Connie has also been impressed by all of the volunteers’ time and dedication. “When I was working yesterday, there were a lot of young people that came in and they were doing all sorts of things, and not necessarily in front in the spotlights. I was impressed with how Bob [McCleary] worked with them.  Everybody had something to do. Bob was guiding them, letting them do their own thing, but also keeping an eye on what was being done. Everybody was being part of the whole. I was impressed with everybody’s attitude and level of cooperation.” Connie believes the secret to this success is the competent supervision. “In just the little time I’ve been here, people know what they’re doing. They do a good job with it. Frankly, if they weren’t you wouldn’t see the success in productions that they have.”

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From Connie’s unique perspective, she is especially excited about DreamWrights’ capital campaign. “I think having a better setting for all of this is definitely a positive. You know, it’s an old building and things need to be brought up to code. That’s going to be a benefit.” As far as what the DreamWrights experience brings to budding actors and actresses like her granddaughter, “What Megan learns here gives her confidence to participate in talent shows and perform at school. Just the basic life skill of being confident and speaking in front of a group is something that’s going to carry on for a life time.”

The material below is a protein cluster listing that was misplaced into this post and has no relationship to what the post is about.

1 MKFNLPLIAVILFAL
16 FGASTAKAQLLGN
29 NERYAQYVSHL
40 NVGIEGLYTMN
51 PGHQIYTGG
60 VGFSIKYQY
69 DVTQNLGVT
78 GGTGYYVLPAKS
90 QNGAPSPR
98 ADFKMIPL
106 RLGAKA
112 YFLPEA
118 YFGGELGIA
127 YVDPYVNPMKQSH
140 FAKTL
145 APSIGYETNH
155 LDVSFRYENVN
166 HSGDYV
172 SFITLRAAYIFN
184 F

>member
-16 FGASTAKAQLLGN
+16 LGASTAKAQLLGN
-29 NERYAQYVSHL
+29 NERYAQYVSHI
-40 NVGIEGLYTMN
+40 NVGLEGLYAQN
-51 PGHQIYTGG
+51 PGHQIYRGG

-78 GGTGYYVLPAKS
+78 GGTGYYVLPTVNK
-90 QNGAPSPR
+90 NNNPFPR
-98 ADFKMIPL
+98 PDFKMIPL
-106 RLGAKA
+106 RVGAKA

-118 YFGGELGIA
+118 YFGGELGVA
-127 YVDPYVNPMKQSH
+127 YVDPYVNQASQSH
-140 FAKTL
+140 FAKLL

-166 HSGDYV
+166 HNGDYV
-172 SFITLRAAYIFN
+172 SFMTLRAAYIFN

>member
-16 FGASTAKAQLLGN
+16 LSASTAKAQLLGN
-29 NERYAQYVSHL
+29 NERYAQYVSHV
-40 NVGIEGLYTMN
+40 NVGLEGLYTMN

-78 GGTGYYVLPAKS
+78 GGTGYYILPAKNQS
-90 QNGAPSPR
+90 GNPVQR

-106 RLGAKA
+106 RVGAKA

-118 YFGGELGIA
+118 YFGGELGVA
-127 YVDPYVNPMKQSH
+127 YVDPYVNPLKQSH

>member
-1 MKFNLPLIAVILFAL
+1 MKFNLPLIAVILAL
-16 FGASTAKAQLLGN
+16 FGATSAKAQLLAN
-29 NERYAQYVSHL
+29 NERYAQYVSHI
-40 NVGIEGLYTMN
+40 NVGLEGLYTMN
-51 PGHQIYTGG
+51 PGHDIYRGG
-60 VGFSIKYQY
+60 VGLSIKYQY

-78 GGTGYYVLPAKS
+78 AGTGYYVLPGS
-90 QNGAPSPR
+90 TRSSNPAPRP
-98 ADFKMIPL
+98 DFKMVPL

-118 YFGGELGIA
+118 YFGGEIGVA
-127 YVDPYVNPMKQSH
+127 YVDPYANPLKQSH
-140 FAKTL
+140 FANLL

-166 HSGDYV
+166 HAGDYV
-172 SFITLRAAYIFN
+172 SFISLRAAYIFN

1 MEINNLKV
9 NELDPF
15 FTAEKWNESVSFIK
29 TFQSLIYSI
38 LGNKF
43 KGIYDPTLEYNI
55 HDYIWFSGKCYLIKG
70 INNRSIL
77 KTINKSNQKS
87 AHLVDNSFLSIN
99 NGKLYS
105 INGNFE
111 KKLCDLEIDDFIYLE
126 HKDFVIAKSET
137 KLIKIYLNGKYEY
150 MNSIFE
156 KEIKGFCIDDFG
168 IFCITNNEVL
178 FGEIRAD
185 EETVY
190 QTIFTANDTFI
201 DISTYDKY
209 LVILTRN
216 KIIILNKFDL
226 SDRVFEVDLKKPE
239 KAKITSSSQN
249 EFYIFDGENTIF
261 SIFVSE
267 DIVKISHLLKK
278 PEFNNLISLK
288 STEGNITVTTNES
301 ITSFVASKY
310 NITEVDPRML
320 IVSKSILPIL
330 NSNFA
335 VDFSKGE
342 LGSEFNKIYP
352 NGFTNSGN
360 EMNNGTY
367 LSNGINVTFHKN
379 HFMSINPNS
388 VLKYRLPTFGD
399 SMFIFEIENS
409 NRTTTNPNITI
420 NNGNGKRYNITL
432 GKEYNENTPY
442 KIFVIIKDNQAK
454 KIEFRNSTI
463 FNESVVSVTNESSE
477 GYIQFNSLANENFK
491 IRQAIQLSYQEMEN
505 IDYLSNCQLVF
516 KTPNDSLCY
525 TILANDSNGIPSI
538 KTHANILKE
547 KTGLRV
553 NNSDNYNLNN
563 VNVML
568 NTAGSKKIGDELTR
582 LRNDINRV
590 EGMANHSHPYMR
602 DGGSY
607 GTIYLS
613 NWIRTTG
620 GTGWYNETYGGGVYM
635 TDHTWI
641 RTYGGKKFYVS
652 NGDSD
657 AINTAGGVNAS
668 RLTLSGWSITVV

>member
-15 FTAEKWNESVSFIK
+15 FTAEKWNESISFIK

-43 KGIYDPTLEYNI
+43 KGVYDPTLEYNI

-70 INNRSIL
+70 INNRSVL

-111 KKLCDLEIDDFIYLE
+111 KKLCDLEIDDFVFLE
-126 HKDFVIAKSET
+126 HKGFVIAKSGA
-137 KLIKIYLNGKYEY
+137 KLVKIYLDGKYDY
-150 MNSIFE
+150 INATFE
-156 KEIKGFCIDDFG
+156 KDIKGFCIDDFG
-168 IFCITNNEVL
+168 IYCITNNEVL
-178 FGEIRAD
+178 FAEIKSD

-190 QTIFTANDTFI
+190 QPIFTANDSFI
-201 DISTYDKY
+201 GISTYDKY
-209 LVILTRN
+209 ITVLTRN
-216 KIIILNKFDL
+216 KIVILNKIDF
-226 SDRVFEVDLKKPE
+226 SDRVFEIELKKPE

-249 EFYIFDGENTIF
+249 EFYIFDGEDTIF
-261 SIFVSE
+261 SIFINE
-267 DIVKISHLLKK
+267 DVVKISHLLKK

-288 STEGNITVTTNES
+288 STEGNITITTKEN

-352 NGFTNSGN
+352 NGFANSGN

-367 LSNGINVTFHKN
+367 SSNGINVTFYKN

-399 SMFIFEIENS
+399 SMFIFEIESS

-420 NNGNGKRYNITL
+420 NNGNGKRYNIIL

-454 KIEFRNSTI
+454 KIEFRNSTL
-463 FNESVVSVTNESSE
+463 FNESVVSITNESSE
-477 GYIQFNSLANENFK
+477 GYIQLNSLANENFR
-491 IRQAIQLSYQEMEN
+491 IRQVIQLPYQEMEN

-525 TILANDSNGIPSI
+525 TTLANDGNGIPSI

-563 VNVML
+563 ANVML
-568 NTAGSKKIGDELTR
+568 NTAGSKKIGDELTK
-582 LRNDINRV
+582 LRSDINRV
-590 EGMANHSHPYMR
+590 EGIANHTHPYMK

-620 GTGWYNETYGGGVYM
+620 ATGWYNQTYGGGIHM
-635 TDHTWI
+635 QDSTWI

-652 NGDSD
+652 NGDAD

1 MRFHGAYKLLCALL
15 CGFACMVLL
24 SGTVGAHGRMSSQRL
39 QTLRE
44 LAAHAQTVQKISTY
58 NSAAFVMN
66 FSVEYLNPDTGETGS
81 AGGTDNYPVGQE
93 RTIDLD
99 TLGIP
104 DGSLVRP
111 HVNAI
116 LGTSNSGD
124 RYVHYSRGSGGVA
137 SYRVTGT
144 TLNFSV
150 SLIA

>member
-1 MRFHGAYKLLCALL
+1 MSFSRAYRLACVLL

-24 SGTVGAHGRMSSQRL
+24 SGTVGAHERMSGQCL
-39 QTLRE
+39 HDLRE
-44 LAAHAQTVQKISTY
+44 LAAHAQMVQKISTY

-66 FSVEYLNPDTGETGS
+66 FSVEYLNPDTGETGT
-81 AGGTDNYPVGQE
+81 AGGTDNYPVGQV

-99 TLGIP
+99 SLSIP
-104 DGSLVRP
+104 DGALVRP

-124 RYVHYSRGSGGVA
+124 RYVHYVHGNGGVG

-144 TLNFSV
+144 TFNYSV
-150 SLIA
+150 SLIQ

Being on stage is great, but it isn’t for everyone. It might be for Megan but it wouldn’t have been for Connie. “My dad introduced me to golf. It is something you can do on your own. As is art. You don’t have to have a crowd. I guess it goes with what I was comfortable doing. Not everybody can be captain of the football team. As time goes on you kind of figure out what you are good at and what you want to do.” DreamWrights gives people of all ages the opportunity to do this.